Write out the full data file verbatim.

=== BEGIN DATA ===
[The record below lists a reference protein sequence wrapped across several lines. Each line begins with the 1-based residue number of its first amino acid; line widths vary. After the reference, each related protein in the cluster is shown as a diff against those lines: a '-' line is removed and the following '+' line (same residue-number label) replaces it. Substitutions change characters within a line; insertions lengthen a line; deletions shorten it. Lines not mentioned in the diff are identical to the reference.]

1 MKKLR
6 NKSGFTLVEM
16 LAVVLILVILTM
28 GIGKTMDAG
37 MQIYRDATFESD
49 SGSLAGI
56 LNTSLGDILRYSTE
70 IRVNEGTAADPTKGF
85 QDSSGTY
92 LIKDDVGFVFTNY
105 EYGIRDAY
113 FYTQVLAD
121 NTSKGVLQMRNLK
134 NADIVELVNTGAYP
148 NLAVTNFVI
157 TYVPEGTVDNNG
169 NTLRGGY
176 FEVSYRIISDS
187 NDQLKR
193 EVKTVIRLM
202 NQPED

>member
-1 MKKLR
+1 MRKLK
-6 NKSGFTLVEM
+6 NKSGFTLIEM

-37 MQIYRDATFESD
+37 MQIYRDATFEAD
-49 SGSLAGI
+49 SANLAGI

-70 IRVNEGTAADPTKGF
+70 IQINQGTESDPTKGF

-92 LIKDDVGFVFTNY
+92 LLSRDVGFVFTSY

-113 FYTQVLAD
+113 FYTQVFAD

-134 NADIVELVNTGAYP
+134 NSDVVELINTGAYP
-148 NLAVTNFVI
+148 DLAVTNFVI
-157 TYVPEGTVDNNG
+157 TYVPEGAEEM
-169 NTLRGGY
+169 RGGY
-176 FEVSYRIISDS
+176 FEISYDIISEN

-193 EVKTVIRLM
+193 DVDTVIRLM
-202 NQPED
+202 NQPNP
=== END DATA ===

[The record below lists a reference protein sequence wrapped across several lines. Each line begins with the 1-based residue number of its first amino acid; line widths vary. After the reference, each related protein in the cluster is shown as a diff against those lines: a '-' line is removed and the following '+' line (same residue-number label) replaces it. Substitutions change characters within a line; insertions lengthen a line; deletions shorten it. Lines not mentioned in the diff are identical to the reference.]

1 MKKLR
6 NKSGFTLVEM
16 LAVVLILVILTM
28 GIGKTMDAG
37 MQIYRDATFESD
49 SGSLAGI
56 LNTSLGDILRYSTE
70 IRVNEGTAADPTKGF
85 QDSSGTY
92 LIKDDVGFVFTNY
105 EYGIRDAY
113 FYTQVLAD
121 NTSKGVLQMRNLK
134 NADIVELVNTGAYP
148 NLAVTNFVI
157 TYVPEGTVDNNG
169 NTLRGGY
176 FEVSYRIISDS
187 NDQLKR
193 EVKTVIRLM
202 NQPED

>member
-1 MKKLR
+1 MRKLK
-6 NKSGFTLVEM
+6 NKSGFTLIEM

-37 MQIYRDATFESD
+37 MQIYRDATFEAD
-49 SGSLAGI
+49 SANLAGI

-70 IRVNEGTAADPTKGF
+70 IQINQGTESDPTKGF

-92 LIKDDVGFVFTNY
+92 LLSRDVGFVFTSY

-113 FYTQVLAD
+113 FYTQVFAD

-134 NADIVELVNTGAYP
+134 NSDVVELINTGAYP
-148 NLAVTNFVI
+148 DLAVTNFVI
-157 TYVPEGTVDNNG
+157 TYVPEGAEEM
-169 NTLRGGY
+169 RGGY
-176 FEVSYRIISDS
+176 FEISYDIISEN

-193 EVKTVIRLM
+193 DVDTVIRLM
-202 NQPED
+202 NQPNP